Angelo Baque, Shanel Campbell & the Beats That Constructed Their Manufacturers

“I remember meeting Zev Love X before he became MF Doom,” says Angelo Baque, founder of Awake New York. “I really geeked out because I was a huge KMD fan as a kid. It was just the complete opposite [of the] sound that was happening in the mainstream.

“When “Hey!” came out, my best friend Vaz (who was the manager of the iconic sneaker store Bobbito’s Footwork back in the early ’90s) put it on the record player. It has a Scooby Doo sample, so it goes, “Doo do doo, Hey!” We just kept playing it over and over and over. What is this? Nothing sounded like that.”

We’re talking to Baque in NYC, his stomping ground, along with fellow New Yorker, Bed on Water’s Shanel Campbell, and we’re getting nerdy. Specifically, we’re here to talk music, about how beats give a city, and a brand, a pulse. The conversation is part of a string of celebrations for Marshall’s 60th birthday — six decades of creating electrifying audio gear for musicians looking to make something different, something fresh, something outside the box.

“There were so many [music venues] at that time … where for $5 you could see the next, biggest, greatest hip hop act coming up. Everybody had some kind of open mic night back then. To see Mos Def, Erykah Badu, Talib Kweli at an open mic, it was nothing. You know what I mean?”

“A music venue that had a huge impact on me,” Campbell adds, “was definitely Terminal 5. I saw Frank Ocean play there. That was one of my first concerts in the city that was major. As you know, he’s not touring as much now. I didn’t know that it was going to be so rare to see him and I was near the front and everything. The shit changed my life.”

While the Marshall brand may be mostly affiliated with rock n roll — its history is deeply rooted in the genre, linked to giants such as Hendrix and Iggy Pop — it’s more synonymous with a mindset. Finding your own way, doing things on your own terms, is exactly the mindset with which Baque describes discovering NYC as a kid.

Highsnobiety / Carolina Isabel Salazar

Highsnobiety / Carolina Isabel Salazar

“I started leaving my house [in Queens] at 12. I would tell my mother that I’m going to the movies with my best friend. Instead, I would hop the train and go straight downtown. I didn’t want to stay on my block. The act of getting on the train and going through the worst neighborhoods in Brooklyn to get to downtown gave me the courage to do all the things that I was able to do. You couldn’t be a punk and get on the train back then. I had to grow up quick if I wanted to be a part of the city and learn how to go with the flow and do it all on a budget. [Navigating New York] taught me how to be creative. That confidence transcended into all aspects of my career.”

It’s a sentiment that Campbell echoes. “The city plays a huge part in constructing my creative identity,” she says, describing how her day-to-day interactions with space bleed into her designs. “Taking the train every day when I was in high school from the Bronx to Manhattan — the chrome accents, all the ads, and everyone’s style — it all had a huge impact on my subconscious. Walking through the city, you see construction symbols on the sidewalk … graffiti and posters that have been taken down and re-pasted … it all plays a big part in the stuff that I’m working on now.”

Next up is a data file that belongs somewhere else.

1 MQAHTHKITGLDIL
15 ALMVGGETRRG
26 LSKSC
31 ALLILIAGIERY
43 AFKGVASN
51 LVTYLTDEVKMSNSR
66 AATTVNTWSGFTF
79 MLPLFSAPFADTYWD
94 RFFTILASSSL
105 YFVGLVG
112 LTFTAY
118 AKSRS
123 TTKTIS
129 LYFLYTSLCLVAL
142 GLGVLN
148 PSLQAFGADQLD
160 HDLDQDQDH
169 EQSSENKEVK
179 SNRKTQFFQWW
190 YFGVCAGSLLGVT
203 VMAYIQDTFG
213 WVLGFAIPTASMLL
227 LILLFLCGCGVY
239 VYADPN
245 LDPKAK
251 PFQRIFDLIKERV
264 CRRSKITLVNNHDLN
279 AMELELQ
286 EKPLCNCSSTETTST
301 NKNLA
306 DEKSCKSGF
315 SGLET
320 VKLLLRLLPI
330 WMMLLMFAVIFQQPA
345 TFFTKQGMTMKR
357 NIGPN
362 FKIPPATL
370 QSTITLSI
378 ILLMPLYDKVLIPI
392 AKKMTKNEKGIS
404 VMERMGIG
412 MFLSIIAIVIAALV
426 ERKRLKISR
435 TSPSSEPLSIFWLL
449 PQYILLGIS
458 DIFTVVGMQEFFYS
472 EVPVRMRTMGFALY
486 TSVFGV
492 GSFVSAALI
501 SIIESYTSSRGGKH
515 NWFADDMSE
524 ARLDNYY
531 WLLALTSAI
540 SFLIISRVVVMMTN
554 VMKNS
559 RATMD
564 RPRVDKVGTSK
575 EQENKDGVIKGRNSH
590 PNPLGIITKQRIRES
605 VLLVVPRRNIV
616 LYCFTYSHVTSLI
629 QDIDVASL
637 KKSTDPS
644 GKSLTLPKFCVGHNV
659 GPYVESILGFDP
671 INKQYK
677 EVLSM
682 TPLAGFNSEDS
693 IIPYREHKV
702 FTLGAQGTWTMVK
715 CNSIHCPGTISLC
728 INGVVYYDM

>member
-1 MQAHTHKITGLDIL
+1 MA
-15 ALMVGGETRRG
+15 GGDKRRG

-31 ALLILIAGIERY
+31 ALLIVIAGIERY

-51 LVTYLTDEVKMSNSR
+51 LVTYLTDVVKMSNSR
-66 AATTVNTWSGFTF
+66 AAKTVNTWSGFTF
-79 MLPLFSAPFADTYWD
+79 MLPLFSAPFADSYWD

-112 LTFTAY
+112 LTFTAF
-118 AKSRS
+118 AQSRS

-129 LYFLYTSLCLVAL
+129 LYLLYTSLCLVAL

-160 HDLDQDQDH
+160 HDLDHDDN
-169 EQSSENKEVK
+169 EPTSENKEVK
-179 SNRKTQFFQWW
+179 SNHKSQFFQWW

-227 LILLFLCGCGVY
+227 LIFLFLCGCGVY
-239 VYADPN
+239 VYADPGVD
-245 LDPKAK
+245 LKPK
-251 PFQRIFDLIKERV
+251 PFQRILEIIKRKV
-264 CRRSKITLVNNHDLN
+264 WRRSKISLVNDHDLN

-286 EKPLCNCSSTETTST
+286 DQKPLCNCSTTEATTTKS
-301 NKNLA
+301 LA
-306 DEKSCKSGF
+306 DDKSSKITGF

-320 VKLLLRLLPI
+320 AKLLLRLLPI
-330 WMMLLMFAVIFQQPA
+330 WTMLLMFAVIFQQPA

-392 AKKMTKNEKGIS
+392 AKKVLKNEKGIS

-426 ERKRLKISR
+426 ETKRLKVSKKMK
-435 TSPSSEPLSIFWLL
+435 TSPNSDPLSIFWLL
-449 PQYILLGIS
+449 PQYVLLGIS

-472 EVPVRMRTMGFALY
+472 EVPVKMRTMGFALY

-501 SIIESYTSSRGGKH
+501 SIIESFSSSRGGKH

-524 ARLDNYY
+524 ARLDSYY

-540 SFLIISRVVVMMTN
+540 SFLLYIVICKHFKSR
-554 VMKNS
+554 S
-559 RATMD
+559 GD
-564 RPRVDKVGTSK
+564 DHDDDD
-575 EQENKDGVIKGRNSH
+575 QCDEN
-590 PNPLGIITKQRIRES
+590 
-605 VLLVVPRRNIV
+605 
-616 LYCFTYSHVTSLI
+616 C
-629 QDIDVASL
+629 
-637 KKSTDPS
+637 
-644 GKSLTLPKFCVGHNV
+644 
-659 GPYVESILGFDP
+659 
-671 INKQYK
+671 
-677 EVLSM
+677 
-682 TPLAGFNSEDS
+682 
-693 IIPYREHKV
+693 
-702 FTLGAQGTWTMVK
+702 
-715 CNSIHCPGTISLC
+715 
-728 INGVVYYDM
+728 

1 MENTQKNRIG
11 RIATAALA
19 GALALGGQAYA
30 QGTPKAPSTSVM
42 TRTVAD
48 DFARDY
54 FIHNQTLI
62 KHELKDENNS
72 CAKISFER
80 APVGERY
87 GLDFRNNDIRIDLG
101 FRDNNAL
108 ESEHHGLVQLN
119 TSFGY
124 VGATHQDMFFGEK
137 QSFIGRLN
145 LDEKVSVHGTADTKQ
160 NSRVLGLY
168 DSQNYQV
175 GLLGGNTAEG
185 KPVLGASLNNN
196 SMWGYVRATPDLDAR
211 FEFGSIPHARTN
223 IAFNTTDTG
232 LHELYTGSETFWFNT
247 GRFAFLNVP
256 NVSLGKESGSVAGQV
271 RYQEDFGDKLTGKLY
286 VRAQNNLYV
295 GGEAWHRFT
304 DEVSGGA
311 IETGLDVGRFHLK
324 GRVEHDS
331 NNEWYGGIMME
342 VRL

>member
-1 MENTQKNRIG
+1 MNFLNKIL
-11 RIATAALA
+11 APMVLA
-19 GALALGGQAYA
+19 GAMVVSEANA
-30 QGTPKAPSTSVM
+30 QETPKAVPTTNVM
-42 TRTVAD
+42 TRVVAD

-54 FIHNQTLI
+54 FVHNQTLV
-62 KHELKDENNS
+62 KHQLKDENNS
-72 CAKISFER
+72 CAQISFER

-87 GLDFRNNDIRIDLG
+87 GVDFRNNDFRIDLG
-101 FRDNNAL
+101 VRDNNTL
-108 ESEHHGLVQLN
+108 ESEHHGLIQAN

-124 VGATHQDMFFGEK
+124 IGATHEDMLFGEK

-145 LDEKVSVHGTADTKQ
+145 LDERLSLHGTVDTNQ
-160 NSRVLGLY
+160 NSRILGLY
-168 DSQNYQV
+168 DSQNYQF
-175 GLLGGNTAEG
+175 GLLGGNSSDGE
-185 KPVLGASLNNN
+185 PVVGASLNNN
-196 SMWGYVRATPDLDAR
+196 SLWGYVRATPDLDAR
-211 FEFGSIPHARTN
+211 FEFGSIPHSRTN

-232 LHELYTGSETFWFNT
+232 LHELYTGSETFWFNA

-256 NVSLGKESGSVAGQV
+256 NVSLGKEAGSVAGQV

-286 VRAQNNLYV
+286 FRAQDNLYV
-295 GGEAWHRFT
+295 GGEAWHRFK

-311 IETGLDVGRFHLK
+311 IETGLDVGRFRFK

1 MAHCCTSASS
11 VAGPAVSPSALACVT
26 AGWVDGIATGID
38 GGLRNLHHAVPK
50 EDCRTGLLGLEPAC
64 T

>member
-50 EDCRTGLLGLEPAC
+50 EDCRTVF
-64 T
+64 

Highsnobiety / Carolina Isabel Salazar

Highsnobiety / Carolina Isabel Salazar

Baque also gravitated towards graffiti and through that culture, he says, so many doors opened. “There isn’t an archetype graffiti writer that only listens to certain kinds of music or only hangs out in certain kinds of places. Through that community, I was able to really get myself into the underground hip hop scene, poetry scene, punk scene, hardcore scene, and have the flexibility to jump between circles and just have a good time with that.”

This rejection of borders and the expectations that come with them is fundamental to Campbell’s practice, too. “I think sounds that connect with my brand would be anything chopped and screwed, anything that feels distorted and super DIY. Anything that’s too clean and has a certain formula, I tend to stay away from when I’m working because I want it to be something that really gets me thinking, ‘How did they do this?’ instead.

“When I’m working,” she continues. “I find that repetition helps me keep in a certain flow and helps me stay focused. I’ll have one playlist that I put together of my favorite songs and listen to the same thing over and over again. I try to find music that feels very trippy and alternative because it helps me slow my brain down and gets me in this pocket where I’m making weird shit.”

Campbell lists artists like Amber London, Sun Araw, Kia, and Aphex Twin as particular inspirations for getting her flowing. For Baque, Awake’s foundation “will always be in hip hop. Awake New York is always entrenched in youth culture, but I don’t think it has to be contemporary culture. I think it’s whatever youth culture helped develop, whatever sound and genre at that time and moment.”

Moreover, “New York City will always be the beat for the work that I produce. I always gravitate towards the bass — it’s the backbone of all my favorite music. I think a lot of people focus on guitar riffs, but for me, the real beauty and sound is the bass. For me, New York City is the bass to Awake and all the stuff that I’m able to create.”

Find out more about how Marshall is celebrating 60 Years of Loud here.

Source: Highsnobiety